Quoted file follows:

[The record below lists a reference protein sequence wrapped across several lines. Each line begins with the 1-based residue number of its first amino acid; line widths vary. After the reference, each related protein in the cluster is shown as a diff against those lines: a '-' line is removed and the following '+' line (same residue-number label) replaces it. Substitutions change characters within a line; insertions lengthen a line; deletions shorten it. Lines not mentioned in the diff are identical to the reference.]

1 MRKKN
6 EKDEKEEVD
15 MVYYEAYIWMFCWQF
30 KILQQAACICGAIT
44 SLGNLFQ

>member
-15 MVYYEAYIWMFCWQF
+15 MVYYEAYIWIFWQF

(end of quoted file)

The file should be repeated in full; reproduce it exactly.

[The record below lists a reference protein sequence wrapped across several lines. Each line begins with the 1-based residue number of its first amino acid; line widths vary. After the reference, each related protein in the cluster is shown as a diff against those lines: a '-' line is removed and the following '+' line (same residue-number label) replaces it. Substitutions change characters within a line; insertions lengthen a line; deletions shorten it. Lines not mentioned in the diff are identical to the reference.]

1 MRKKN
6 EKDEKEEVD
15 MVYYEAYIWMFCWQF
30 KILQQAACICGAIT
44 SLGNLFQ

>member
-15 MVYYEAYIWMFCWQF
+15 MVYYEAYIWIFWQF